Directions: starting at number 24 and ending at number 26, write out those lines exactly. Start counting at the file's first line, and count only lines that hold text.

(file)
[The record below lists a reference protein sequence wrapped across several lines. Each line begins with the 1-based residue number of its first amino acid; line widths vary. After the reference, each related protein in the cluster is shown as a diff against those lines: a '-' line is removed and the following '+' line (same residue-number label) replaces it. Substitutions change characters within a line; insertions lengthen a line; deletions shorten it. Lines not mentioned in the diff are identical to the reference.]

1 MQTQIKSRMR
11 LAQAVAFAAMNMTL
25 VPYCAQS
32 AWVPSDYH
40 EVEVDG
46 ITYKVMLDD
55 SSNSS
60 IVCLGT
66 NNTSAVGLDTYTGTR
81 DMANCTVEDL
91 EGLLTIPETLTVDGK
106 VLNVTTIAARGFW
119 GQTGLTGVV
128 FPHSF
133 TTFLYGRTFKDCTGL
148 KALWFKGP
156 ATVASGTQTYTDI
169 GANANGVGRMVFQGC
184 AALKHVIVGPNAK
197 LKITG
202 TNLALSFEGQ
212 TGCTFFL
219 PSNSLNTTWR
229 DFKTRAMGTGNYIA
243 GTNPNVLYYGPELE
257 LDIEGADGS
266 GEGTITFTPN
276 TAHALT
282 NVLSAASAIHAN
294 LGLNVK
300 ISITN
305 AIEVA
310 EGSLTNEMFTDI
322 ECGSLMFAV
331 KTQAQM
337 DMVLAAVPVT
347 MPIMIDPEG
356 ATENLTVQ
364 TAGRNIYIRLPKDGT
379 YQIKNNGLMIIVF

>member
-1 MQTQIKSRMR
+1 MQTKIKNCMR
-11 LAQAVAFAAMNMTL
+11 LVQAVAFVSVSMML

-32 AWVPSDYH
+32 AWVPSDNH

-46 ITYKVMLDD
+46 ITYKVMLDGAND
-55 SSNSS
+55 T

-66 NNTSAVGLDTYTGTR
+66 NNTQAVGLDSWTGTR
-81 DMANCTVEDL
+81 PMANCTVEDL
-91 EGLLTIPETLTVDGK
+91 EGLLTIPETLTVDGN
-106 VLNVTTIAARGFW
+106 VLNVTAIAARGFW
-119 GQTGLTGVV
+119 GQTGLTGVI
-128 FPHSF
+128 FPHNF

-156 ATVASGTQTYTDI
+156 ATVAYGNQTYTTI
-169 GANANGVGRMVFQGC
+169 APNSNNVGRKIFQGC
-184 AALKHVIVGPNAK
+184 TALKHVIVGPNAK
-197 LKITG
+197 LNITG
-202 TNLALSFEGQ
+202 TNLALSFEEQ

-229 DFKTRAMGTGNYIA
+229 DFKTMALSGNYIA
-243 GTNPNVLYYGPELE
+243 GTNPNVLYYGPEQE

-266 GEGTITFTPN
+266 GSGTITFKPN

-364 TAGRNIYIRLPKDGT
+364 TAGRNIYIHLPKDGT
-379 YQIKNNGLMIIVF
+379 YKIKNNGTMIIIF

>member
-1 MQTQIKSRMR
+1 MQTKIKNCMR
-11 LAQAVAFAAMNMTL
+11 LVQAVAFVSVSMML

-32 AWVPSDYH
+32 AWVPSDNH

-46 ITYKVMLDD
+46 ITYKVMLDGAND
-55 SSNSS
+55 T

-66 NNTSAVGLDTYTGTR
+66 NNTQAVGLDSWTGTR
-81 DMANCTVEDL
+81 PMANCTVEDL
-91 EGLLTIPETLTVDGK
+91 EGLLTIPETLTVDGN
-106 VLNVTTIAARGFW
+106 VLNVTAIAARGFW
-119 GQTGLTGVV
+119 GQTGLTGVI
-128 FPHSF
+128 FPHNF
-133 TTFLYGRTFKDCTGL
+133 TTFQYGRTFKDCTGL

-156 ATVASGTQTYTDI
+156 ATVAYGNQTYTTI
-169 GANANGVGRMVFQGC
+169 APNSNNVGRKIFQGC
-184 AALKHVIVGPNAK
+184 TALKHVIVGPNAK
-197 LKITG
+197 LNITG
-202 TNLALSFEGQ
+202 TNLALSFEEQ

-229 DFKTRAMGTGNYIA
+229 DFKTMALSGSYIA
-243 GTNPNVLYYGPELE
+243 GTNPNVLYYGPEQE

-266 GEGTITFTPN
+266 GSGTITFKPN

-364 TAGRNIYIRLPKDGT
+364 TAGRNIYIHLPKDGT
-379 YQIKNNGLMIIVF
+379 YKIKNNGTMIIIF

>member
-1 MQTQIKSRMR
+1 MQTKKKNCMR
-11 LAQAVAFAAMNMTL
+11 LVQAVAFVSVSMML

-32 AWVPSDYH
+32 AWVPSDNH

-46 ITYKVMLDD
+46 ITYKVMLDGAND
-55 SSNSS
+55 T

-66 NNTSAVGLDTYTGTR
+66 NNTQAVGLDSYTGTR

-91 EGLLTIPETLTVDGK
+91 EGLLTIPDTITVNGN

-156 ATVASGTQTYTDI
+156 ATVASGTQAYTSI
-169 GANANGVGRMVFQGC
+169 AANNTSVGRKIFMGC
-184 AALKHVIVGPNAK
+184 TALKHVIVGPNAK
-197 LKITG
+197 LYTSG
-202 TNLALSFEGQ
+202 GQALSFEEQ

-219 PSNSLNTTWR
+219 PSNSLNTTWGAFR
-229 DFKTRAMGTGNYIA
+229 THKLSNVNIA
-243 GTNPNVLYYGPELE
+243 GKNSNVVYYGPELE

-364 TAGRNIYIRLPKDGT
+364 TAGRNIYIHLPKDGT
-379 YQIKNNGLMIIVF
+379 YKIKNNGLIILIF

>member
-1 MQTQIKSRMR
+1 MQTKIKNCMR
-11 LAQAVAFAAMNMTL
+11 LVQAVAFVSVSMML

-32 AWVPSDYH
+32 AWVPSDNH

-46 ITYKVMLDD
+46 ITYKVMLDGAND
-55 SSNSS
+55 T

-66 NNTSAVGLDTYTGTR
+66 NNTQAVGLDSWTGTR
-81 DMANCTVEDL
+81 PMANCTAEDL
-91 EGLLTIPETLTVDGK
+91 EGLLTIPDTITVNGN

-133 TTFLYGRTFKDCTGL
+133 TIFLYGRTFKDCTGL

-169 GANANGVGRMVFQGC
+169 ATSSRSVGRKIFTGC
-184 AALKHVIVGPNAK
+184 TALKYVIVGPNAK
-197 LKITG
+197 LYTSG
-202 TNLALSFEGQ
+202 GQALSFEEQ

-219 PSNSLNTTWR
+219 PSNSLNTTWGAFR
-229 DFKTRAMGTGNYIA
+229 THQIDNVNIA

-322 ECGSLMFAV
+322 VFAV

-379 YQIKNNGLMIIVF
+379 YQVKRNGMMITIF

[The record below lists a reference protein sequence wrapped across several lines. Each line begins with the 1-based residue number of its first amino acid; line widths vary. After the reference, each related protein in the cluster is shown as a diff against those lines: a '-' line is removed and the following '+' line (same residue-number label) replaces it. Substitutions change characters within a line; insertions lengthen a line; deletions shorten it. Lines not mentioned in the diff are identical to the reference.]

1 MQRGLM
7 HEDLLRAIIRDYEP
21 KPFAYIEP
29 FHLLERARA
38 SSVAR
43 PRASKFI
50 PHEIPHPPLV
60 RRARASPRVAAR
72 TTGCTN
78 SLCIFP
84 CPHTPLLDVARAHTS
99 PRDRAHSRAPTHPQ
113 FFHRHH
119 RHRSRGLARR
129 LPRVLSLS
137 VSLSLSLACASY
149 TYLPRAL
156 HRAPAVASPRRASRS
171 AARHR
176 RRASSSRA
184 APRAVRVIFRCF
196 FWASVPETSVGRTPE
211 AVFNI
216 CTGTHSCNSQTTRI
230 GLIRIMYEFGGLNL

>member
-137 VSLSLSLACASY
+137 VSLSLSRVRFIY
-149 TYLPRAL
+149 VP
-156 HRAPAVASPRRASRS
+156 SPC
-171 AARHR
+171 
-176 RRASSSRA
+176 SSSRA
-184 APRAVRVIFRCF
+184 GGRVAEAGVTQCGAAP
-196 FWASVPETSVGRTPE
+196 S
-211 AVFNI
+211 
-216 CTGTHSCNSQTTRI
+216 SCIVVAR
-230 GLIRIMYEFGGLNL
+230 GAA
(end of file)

219 PSNSLNTTWR
229 DFKTRAMGTGNYIA
243 GTNPNVLYYGPELE